9. 9. Keep track online  Social bookmarking sites such as Diigo, StumbleUpon or Digg  www.diigo.com; www.stumbleupon.com; www.digg.com  Evernote allows you to clip bits of websites and save them in notebooks www.evernote.com  Livebinders lets you organise resources in an online binder www.livebinders.com
  10. 10. What to record – Harvard style BOOKS Authors or editors. Look at the title page. Put the surname first, then the initial of the first name in the order they appear. If they are editors, use (ed.) or (eds) e.g. Fry, S. and Laurie, H. (eds) If there is no author but a corporation or organisation – use this. If there is no author or organisation – use the title e.g. The Times Atlas of the World (2002) London: Times Books.
  11. 11. What to record – Harvard style BOOKS The year of publication. Look at the reverse of the title page. Title of the book and the subtitle. Capitalise the first letter of the first word and proper nouns e.g. A lust for window sills: a lover’s guide to British buildings from portcullis to pebble-dash. Italicise the title. If you are writing by hand – underline it.
  12. 12. What to record – Harvard style BOOKS Edition – only include this if it is not the first edition. If there is no indication of which edition it is, it is the first. Use edn so edition is not confused with ‘editor’. e.g. 3rd edn Place and publisher – Basingstoke: Palgrave Macmillan Pages – If you include a page reference in your in-text citation, put p.23. If you are referring to a chapter, use pp. 200 – 220.
  13. 13. What to record – Harvard style JOURNALS Author – surname followed by initials Year of publication (in brackets) Title of article ‘in single quotation marks’ Title of journal – in italics. Capitalize the first letter of each word in the title, except for linking words. Issue – volume, part number, month or season Page reference – p.7 or pp.13-17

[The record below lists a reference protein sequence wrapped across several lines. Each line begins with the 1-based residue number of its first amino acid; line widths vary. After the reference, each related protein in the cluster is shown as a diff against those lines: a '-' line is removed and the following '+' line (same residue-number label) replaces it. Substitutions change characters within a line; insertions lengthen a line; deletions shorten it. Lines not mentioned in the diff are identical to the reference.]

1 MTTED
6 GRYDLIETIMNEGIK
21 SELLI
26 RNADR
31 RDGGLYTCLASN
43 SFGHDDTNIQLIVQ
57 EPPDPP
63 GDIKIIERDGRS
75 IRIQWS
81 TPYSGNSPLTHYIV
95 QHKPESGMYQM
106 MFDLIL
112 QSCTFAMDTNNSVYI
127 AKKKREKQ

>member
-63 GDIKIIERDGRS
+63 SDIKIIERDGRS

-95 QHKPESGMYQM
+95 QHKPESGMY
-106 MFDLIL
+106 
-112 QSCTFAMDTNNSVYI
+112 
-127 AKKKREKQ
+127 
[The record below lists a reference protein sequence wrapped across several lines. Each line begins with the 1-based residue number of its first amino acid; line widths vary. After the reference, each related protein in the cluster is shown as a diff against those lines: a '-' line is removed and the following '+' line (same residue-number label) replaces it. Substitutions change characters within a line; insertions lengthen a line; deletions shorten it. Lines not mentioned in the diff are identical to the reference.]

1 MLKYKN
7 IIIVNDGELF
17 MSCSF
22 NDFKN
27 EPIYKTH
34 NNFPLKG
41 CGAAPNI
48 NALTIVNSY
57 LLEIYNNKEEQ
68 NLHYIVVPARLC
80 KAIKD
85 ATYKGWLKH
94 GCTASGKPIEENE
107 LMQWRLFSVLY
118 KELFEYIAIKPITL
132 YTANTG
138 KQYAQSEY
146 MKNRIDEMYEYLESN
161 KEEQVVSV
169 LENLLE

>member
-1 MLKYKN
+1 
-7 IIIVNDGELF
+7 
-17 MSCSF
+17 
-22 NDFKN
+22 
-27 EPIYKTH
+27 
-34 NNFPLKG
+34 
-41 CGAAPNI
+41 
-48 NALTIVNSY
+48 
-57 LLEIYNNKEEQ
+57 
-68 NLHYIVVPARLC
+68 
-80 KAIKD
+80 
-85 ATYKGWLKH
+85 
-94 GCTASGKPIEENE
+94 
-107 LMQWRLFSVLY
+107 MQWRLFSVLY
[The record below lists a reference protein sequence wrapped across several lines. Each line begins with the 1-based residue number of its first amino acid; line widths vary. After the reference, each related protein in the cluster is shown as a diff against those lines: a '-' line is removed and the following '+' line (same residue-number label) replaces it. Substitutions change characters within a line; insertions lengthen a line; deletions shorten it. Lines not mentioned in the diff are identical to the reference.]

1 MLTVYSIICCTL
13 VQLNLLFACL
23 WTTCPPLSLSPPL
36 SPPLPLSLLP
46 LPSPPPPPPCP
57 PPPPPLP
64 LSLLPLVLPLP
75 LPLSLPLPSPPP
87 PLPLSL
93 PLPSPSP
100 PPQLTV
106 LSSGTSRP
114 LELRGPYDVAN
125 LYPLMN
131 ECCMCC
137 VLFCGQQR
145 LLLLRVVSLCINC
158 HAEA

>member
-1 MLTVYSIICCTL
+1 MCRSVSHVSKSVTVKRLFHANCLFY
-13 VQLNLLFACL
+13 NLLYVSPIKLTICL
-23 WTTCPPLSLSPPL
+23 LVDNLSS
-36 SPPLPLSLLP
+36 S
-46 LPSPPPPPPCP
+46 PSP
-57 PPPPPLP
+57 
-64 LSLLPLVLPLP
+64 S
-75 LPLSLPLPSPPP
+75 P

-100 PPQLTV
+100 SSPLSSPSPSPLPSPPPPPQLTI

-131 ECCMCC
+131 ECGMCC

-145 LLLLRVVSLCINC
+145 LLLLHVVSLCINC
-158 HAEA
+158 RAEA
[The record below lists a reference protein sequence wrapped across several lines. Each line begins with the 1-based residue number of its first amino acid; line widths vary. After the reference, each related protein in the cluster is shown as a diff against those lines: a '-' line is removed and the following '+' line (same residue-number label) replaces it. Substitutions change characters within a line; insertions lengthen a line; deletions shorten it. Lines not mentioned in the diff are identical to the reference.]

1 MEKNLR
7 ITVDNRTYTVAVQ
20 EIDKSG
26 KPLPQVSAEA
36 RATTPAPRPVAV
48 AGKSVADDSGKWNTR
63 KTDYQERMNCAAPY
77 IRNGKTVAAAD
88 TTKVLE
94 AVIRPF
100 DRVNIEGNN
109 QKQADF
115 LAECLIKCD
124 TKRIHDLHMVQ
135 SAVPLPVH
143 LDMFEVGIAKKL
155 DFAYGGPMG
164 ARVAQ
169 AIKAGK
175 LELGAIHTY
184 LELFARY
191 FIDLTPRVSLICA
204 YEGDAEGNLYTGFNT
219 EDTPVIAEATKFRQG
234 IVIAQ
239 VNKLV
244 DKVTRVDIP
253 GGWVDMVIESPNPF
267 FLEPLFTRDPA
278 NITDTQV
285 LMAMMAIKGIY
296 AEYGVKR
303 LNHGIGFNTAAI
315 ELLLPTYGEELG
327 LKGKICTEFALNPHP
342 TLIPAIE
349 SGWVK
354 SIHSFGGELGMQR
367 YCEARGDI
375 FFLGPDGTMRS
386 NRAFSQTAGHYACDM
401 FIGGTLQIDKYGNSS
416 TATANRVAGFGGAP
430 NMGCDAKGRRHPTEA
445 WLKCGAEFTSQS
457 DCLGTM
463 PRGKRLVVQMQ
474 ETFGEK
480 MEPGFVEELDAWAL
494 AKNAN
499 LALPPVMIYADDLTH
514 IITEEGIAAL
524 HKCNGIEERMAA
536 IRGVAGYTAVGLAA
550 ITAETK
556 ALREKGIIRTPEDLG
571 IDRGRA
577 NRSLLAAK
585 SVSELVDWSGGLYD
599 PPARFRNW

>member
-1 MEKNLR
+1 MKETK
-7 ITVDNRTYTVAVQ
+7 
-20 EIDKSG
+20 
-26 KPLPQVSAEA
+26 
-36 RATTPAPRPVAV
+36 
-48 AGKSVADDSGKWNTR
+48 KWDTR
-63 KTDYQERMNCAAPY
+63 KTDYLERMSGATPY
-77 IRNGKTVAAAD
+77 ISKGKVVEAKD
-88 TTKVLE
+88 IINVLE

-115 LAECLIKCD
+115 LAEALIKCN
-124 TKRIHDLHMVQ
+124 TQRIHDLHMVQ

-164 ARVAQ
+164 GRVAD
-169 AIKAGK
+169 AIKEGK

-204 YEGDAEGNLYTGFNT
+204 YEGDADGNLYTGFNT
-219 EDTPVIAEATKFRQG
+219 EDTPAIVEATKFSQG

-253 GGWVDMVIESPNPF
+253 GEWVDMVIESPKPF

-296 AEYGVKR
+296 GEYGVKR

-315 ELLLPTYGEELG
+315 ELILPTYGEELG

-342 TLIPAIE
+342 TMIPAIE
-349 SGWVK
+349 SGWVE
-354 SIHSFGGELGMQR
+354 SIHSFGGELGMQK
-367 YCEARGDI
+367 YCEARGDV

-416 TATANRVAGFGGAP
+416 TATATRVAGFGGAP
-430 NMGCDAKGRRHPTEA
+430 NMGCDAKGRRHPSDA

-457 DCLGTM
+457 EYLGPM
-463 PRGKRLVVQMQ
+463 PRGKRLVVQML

14. 14. What to record – Harvard style JOURNALS EXAMPLE: Splatt, J.W. and Weedon, D. (1977) ‘The Urethral Syndrome’, British Journal of Urology, 49(2), pp.173-176. In-text citation: (Splatt and Weedon, 1977, pp.173-176)
  15. 15. What to record – Harvard style JOURNALS EXAMPLE: Splatt, J.W. and Weedon, D. (1977) ‘The Urethral Syndrome’, British Journal of Urology, 49(2), pp.173-176. Wiley Online Library [Online]. Available at: http://onlinelibrary.wiley.com/doi/10.1111/j. 1464-410X.1977.tb04095.x/abstract (Accessed: 4 March 2012).
  16. 16. What to record – Harvard style INTERNET SITES AND WEB PAGES Author Year the site was published or updated (in round brackets). If there is no date – how useful is the information? Dates can be checked on sites such as http://lookup.ws/whois.php http://www.allwhois.com
  17. 17. What to record – Harvard style INTERNET SITES AND WEB PAGES EXAMPLE: Davis, T. (2001) How to write an essay. Available at: http://www.unask.com/teaching/howto/essay.htm (Accessed: 4 March 2012) In-text citation: Davis (2001) gives advice on writing professionally
  18. 18. What to record – Harvard style INTERNET SITES AND WEB PAGES For web pages with no authors – use the title of the site. For web pages with no authors or titles – use the URL, followed by (no date)
  19. 19. Numerical systems  Ibid. Short for ‘ibidem’ which means ‘in the same place’. It refers to the source immediately before.  Op. cit. is short for ‘opere citato’ which means ‘in the work already cited’.
  20. 20. 1. J W Trimmer, How to avoid huge ships, 2nd edn, Cornell, Cornell Maritime Press, 1993, p.8 2. Ibid., p.17 [this means p. 17 in the book above] 3. P L H McSweeney (ed.), Cheese problems solved, Cambridge, Woodhead Publishing, 2007, p.92 4. W. Westfield, Does the Earth rotate? No! [publisher unknown] 1919. 5. P L H McSweeney (ed.) op.cit. [this means in the book already cited but not the one directly above]
  21. 21. Putting references in your text Quotations: don’t make them too long. What is special about this quote? Williams and Carroll (2009) assert that, ‘If it’s worth a quote, it’s worth a comment.’ Source: Williams, K. And Carroll, J. (2009)Referencing and understanding plagiarism. Basingstoke: Palgrave Macmillan.
  22. 22. Putting references in your text Paraphrasing: Expressing the meaning of short extracts in your own words. Tell your reader what you want them to see. Williams and Carroll (2009)
  23. 23. Putting references in your text Summarising: Providing a brief statement of the main points of a book or article. ‘Show your source before your reader starts wondering whose work they are reading.’ Williams and Carroll (2009)
  24. 24. Putting references in your text Useful phrases: Smith claims that ... Smith contends that ... Smith asserts that ... According to Smith ...
  25. 25. Help with referencing Word 2007 – limited choice of styles (APA, Chicago, MLA, Turabian) Neil’s toolbox: http://www.neilstoolbox.com/bibliography-creator/index.htm BibMe: http://www.bibme.org/ Guide to the Harvard Style of Referencing from Anglia Ruskin University: http://libweb.anglia.ac.uk/referencing/files/ Harvard_referencing_2011.pdf
  26. 26. Bibliography Pears, R. And Shields, G. Cite them right: the essential referencing guide. 8th edn. Basingstoke: Palgrave Macmillan. Reference copy in stock in the School Library.